Today’s news:

Victory Hospital fighting off ‘death warrant’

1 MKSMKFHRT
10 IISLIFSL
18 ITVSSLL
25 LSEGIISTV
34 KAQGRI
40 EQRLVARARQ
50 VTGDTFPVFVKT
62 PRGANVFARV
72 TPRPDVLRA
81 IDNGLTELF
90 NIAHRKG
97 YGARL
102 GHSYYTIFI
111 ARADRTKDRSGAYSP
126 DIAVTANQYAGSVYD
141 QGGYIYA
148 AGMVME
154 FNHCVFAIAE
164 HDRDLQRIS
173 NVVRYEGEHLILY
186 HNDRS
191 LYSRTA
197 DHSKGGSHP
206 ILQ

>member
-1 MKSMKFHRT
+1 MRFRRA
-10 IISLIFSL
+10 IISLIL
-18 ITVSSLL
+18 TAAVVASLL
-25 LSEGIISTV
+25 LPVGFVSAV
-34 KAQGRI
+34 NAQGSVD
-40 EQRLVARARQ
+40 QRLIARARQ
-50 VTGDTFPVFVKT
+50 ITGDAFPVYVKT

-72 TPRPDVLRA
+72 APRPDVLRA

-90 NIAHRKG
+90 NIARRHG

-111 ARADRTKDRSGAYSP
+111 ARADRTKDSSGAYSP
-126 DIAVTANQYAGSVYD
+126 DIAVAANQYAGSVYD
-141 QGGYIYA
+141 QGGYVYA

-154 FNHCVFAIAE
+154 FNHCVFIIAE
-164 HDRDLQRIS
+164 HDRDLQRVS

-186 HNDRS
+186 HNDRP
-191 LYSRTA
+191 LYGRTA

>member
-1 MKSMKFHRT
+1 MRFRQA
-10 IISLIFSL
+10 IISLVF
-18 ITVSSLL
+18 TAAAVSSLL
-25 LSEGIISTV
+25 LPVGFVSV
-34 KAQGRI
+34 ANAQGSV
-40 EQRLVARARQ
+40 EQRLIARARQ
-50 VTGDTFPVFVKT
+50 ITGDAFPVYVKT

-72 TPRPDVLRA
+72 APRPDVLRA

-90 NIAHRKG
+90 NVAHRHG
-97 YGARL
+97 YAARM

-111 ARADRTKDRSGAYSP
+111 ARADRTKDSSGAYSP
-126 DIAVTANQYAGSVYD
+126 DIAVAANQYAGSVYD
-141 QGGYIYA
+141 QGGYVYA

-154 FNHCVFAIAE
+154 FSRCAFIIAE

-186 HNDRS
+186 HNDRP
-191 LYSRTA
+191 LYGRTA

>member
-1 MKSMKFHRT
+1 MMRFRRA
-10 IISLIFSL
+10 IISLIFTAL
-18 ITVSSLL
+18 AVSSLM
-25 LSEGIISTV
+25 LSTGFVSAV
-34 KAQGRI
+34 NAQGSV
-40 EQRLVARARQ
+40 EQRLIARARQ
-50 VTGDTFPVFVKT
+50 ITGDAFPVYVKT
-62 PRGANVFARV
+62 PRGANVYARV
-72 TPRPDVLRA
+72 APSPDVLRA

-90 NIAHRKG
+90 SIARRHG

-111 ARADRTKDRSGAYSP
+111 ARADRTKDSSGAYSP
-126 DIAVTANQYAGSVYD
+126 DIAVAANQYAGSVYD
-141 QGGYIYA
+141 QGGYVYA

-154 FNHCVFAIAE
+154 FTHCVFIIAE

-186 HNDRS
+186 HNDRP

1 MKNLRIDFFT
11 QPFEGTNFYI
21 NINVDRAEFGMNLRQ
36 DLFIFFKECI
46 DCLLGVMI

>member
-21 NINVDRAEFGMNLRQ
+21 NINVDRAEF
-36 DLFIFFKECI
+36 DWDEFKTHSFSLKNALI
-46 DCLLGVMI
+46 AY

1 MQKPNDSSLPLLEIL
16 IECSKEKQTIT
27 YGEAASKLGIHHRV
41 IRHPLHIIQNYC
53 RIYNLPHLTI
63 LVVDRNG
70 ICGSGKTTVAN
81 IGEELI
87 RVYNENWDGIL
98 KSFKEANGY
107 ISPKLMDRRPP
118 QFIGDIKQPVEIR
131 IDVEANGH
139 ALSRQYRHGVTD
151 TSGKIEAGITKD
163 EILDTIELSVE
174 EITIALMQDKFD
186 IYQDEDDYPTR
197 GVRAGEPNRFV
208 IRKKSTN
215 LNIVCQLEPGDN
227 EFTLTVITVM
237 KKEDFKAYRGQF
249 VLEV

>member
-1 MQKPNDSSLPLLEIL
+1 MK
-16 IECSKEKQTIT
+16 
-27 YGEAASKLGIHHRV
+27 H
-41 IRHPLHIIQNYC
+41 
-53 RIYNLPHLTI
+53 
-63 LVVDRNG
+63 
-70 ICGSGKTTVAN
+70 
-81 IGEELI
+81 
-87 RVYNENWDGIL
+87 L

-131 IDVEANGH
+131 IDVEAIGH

It’s not over yet. Supporters of Victory Memorial Hospital are hoping a recent court decision will stop the state from closing the facility. The ruling in question was made by a Bronx Supreme Court judge who issued a temporary restraining order barring the state from closing a Bronx hospital until a court hearing later this month when pleas will be made for the center to remain open. “If it applies to one [hospital]…it would apply to all,” Ronald De Franco, assistant administrator at Victory Memorial, said of the ruling. The verdict comes in response to a state panel’s recommendation to close five city hospitals and consolidate others in a money-saving reconfiguration of the health care system. The Commission on Health Care Facilities in the 21st Century suggested that Victory Memorial close and a diagnostic and treatment center or a nursing home open in its place. Local politicians say the restraining order will grant Victory Memorial extra time to devise a plan to remain open. “This decision gives us a greater opportunity to explore alternatives to the Commission’s recommendation to close Victory Memorial,” said Rep. Vito Fossella. While Victory Memorial staffers wait for the proposal to be approved or denied – it will be voted on by the state Senate and Assembly – there’s still talk of trying to partner the hospital with another facility in hopes of solving its financial problems. “We would like to see it happen that we could maintain our acute care beds or some portion of them,” De Franco said. “Whatever it takes to keep the emergency room for this community open.” Borough President Marty Markowitz questioned whether closing Victory Memorial and four other city hospitals would even be the best way to go to cut medical costs. “Hospital closures do little to address the larger problems of our health care delivery system,” he said. What they do, Victory Memorial supporters say, is put neighborhood residents in jeopardy. The loss of a hospital means locals lack quick and direct access to emergency room care and instead must travel to other facilities. The two hospitals that would serve Bay Ridge, Bensonhurst and Dyker Heights residents in need of emergency care if Victory Memorial closes would be Lutheran Medical Center at 150 55th Street and Maimonides Medical Center at 4802 Tenth Avenue. “The bottom line is that we need to maintain Victory Memorial Hospital as a functioning acute care facility to meet the medical needs of our neighborhood,” said Senator Marty Golden. “The waiting time in the emergency rooms at Lutheran Medical Center and Maimonides Medical Center, our closest hospitals if Victory Memorial Hospital should close, could be substantially increased if this decision is upheld.” Markowitz agreed that closing hospitals “may put residents at risk.”

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